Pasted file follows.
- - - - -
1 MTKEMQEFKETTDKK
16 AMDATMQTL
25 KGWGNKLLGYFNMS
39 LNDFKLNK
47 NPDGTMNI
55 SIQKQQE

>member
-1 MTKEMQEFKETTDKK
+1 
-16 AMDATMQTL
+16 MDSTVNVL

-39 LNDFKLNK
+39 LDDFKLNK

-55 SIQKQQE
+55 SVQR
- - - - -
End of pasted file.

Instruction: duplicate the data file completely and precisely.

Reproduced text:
1 MTKEMQEFKETTDKK
16 AMDATMQTL
25 KGWGNKLLGYFNMS
39 LNDFKLNK
47 NPDGTMNI
55 SIQKQQE

>member
-1 MTKEMQEFKETTDKK
+1 
-16 AMDATMQTL
+16 MDSTVNVL

-39 LNDFKLNK
+39 LDDFKLNK

-55 SIQKQQE
+55 SVQR